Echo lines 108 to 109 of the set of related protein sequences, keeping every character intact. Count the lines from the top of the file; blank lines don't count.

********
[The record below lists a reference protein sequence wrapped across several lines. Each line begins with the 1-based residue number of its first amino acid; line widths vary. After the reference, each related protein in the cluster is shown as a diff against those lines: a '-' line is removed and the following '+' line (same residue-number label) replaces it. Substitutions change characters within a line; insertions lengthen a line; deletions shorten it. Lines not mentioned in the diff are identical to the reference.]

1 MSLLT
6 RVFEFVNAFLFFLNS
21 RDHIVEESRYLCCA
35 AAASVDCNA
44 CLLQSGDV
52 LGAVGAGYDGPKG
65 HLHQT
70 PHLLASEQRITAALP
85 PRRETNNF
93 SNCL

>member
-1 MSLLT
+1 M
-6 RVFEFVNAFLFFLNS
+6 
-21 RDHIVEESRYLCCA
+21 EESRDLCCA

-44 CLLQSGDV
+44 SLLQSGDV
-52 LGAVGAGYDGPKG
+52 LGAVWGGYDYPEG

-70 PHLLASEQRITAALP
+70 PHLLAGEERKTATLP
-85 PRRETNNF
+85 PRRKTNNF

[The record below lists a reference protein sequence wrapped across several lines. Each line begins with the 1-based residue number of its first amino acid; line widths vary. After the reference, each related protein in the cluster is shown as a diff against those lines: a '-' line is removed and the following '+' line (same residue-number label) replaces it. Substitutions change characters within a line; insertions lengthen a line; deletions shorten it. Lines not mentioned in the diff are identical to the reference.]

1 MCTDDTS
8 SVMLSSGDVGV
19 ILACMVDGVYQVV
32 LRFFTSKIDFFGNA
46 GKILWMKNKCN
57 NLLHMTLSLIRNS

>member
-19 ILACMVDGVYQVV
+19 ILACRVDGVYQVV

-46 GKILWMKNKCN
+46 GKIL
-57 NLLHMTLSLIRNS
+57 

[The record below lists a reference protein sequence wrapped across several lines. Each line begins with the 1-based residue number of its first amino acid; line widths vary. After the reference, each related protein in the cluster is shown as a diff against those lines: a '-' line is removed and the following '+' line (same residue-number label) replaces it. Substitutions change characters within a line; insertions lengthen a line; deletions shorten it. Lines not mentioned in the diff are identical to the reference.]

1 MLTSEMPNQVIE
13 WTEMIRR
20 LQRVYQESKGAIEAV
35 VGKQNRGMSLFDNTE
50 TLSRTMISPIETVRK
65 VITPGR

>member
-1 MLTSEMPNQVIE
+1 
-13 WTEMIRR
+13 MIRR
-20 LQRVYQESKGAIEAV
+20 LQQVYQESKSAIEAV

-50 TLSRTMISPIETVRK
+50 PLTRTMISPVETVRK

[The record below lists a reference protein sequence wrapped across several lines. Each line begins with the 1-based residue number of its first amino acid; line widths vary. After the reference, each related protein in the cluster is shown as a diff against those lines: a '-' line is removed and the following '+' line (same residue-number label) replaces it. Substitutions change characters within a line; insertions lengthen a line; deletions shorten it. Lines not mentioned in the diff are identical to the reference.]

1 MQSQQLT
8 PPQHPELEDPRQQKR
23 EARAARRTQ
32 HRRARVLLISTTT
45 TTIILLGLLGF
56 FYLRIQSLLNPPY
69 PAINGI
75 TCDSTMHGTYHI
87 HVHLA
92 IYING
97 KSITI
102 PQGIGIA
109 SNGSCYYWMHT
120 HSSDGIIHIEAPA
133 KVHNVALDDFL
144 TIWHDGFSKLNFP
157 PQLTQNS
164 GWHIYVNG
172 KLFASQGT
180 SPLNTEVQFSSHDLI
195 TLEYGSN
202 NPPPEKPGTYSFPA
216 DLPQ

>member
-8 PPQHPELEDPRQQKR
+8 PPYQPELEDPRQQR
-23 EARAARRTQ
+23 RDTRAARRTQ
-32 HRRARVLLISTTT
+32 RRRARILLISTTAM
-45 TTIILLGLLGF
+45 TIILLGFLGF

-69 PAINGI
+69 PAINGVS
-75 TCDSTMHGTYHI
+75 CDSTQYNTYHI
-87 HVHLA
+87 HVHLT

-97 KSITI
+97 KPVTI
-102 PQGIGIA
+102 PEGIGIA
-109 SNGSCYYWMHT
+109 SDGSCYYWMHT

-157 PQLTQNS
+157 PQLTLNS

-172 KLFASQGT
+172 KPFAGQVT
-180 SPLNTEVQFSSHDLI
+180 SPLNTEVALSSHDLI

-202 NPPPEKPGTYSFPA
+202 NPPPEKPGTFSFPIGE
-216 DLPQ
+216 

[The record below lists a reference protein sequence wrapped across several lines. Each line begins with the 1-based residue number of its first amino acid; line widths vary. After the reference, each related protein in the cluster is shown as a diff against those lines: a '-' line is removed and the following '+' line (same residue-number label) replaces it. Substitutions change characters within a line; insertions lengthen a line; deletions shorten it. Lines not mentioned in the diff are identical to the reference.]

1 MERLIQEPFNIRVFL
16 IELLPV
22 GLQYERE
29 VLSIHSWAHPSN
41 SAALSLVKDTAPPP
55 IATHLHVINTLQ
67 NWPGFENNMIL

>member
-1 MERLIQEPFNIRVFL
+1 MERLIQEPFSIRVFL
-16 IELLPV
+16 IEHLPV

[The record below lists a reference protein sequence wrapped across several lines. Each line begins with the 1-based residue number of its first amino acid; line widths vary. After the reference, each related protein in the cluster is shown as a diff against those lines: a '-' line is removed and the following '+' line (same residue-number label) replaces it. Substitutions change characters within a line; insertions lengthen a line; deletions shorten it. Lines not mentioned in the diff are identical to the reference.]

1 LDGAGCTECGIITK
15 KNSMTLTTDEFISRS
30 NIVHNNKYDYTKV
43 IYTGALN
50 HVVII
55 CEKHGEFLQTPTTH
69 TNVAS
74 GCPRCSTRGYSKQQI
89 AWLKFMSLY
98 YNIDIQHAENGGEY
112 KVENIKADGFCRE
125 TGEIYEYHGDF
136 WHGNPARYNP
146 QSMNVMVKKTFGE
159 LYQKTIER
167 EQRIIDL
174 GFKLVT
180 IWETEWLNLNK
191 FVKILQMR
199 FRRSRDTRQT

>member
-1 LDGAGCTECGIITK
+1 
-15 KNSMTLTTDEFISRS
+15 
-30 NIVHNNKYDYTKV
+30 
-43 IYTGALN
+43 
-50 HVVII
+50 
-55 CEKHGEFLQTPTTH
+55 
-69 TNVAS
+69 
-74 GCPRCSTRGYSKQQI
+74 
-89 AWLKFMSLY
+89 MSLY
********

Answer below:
-202 NPPPEKPGTYSFPA
+202 NPPPEKPGTFSFPIGE